The doctor may also use an instrument called a pneumatic otoscope. This instrument blows a puff of air into the ear canal to look for fluid behind the eardrum. An infected eardrum will not move back and forth as easily as a normal eardrum. If the diagnosis is not clear, a physician may also use tympanometry, which employs air pressure and tones, to vary the air pressure in the ear and assess how pliant the eardrum is at different pressures.
Treating Middle Ear Infections
Typically, a middle ear infection will be treated with antibiotics, like amoxicillin, which the child will take for seven to ten days. The physician may also suggest over-the-counter pain relievers to help the child manage the current pain and sleep at night. If the doctor is not able to definitely diagnose otitis media, he or she may want to wait to see if the pain will resolve within a couple days before prescribing antibiotics. Antibiotics should always be used cautiously due to the body’s ability to become resistant to antibiotics if exposed too often. The physician will also likely want to schedule a follow-up check after the child has completed the full course of antibiotics, to ensure no infection remains. Generally, children start feeling better within just a few days of visiting the doctor. If a child’s symptoms persist several days past their visit and start of antibiotics, the parent should call the doctor.
Recurrent Ear Infections In Kids
Some children may recurrently develop ear infections of the middle ear, sometimes even five or six per year. The physician may want to observe the child for several months to make sure the frequency of the problem is consistent enough to take action besides prescribing antibiotics. If these infections persist, surgical intervention may be best for the child and his or her current and future health.
A tympanostomy tube (other names include: grommet, T-tube, ear tube, pressure equalization tube, PE tube, myringotomy tube, and vent) is a tiny tube surgically inserted into the eardrum to hinder fluid from building up in the middle ear and to keep the middle ear aerated for an extended period of time. The tube itself is manufactured in many different selections and designs. Specifically, “T-tubes” can be placed to stay for two to four years. Most tubes are made out of plastics like silicone or Teflon.
Ear Tube Placement in Children
The surgical procedure to insert tympanostomy tubes is commonly done in the operating room with your child asleep. An anesthesiologist who is fellowship trained in the care of pediatric patients will put your child to sleep. The surgery usually lasts for all of 5 minutes or less. Older children may be candidates for tube placement in the office. Children have minimal to no pain after surgery or are up and about almost immediately.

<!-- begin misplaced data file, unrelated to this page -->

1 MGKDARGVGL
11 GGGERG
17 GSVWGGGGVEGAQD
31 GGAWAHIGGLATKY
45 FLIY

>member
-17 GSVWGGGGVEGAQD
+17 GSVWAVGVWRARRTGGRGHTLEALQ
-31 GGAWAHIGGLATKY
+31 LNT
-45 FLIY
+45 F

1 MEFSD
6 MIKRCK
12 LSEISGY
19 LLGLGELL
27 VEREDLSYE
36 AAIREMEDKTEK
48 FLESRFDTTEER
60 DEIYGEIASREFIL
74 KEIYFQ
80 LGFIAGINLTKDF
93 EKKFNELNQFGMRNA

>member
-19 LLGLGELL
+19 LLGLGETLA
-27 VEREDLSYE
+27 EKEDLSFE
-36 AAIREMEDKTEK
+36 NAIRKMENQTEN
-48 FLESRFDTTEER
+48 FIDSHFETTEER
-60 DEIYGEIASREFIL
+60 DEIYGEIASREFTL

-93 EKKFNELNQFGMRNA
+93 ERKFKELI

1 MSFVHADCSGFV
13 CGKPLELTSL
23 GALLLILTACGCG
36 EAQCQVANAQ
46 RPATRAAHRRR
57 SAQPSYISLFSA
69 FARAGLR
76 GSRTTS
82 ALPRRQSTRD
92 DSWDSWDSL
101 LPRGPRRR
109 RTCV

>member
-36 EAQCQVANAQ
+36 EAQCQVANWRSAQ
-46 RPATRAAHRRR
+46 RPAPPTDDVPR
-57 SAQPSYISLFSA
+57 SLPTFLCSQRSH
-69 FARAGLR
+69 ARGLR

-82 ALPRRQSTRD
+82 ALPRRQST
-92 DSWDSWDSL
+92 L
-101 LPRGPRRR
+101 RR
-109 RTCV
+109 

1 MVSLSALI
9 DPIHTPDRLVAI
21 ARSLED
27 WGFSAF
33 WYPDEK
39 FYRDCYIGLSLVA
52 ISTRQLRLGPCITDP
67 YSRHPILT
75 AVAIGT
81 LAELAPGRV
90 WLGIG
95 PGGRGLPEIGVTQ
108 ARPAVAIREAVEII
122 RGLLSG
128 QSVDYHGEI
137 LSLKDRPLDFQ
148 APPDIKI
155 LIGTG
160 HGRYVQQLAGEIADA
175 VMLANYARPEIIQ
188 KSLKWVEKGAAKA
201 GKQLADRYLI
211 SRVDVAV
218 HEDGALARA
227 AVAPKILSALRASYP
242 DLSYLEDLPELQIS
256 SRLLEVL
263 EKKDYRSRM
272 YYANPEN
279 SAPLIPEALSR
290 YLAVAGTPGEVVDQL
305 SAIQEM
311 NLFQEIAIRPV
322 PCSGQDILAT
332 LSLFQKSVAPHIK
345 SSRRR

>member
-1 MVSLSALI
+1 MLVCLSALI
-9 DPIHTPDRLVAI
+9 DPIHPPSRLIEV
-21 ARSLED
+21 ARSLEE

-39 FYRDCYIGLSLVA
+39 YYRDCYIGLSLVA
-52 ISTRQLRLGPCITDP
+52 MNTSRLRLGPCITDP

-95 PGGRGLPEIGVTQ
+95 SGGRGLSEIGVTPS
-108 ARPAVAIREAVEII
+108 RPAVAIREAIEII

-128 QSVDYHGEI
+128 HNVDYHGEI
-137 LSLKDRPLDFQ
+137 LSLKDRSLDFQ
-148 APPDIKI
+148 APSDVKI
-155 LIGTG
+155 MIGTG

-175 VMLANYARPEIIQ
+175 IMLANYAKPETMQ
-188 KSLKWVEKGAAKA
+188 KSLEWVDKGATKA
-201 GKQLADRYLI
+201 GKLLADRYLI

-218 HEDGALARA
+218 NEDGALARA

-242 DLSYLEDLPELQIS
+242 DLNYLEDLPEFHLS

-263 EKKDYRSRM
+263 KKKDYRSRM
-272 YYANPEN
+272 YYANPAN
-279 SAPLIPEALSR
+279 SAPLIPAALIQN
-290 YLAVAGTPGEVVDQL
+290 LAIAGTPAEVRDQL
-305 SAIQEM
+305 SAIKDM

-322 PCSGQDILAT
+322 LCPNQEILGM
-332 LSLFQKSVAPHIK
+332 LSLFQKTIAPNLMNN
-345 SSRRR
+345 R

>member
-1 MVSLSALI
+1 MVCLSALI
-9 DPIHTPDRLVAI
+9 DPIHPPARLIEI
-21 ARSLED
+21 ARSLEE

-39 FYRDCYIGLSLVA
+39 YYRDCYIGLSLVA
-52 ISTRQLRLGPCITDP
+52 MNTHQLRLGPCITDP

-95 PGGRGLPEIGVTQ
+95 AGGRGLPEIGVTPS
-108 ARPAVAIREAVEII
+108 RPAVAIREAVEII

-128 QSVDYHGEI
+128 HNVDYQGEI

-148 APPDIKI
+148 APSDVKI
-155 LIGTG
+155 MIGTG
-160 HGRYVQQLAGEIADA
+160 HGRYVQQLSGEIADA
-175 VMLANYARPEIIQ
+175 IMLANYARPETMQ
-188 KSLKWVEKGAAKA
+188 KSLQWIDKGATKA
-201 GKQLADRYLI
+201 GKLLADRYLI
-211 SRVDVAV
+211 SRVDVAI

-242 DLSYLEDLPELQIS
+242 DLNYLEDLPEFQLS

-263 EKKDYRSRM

The procedure of inserting tubes is called a myringotomy with tube insertion and is one of the most frequent surgical procedures performed on children. In fact, in the United States, this procedure is the most frequent reason for a child to be put under general anesthetic. The tubes usually remain in the eardrum between six months and two years, with T-tubes lasting up to four years. Most of the time, the tubes eventually will fall out of the ear canal without warning as children grow and develop, and the eardrum typically closes without leaving any enduring hole at the site of tube insertion.
Preventing Ear Infections
To help prevent ear infections, take action to reduce the risk factors related to them. This includes:
- Vaccinating your child against the flu yearly
- Vaccinating your child with 13-valent pneumococcal conjugate vaccine (PCV13), which protects against infection causing bacteria
- Wash hands regularly and often through the course of a day
- Do not expose a baby or child to cigarette smoke
- Never put a baby to bed for the night or down for a nap with a bottle
- Keep sick children away from other children
Tympanic Perforation – Ruptured eardrum
A tympanic membrane perforation, or ruptured eardrum, is a hole in your eardrum, the thin membrane that separates your external ear canal from your middle ear. A tympanic membrane perforation can result in increased ear infections and hearing loss. A ruptured eardrum may require a surgical repair if it doesn’t heal and close off within a few weeks.
Cholesteatoma – Middle Ear Cyst
A cholesteatoma is a non-cancerous skin cyst that develops in the middle section of your ear. More commonly, an acquired cholesteatoma is the result of chronic ear infections, but one can also be born with a congenital cholesteatoma.
Cholesteatoma can occur in infants through the elderly. However, they are more common in ages of 10 to 20 years. The symptoms of a cholesteatoma usually present as ear discharge or hearing loss or both. It can also present as otitis externa (external ear canal infection) and less commonly: ear ache, headaches pain, balance disruption, tinnitus, and bleeding from the ear.
A cholesteatoma will not go away without surgery under general anesthesia. A small percentage of cholesteatomas may recur. It is important that the patient schedule periodic follow-up exams with his or her ENT doctor. Such recurrence may arise many years, or even decades, after treatment.
Swimmer's Ear – Otitis externa
Swimmer's Ear (Otitis externa) is a painful ear condition as a result of inflammation, irritation, or infection of the skin lining the outer ear canal. The ear pain occurs after water gets trapped in your outer ear, with subsequent spread of bacteria or fungal organisms. It is known as swimmers ear because it often affects children and teenagers who are frequent swimmers.
Please contact our office to schedule an appointment with Dr. Trimble or Dr. Wu.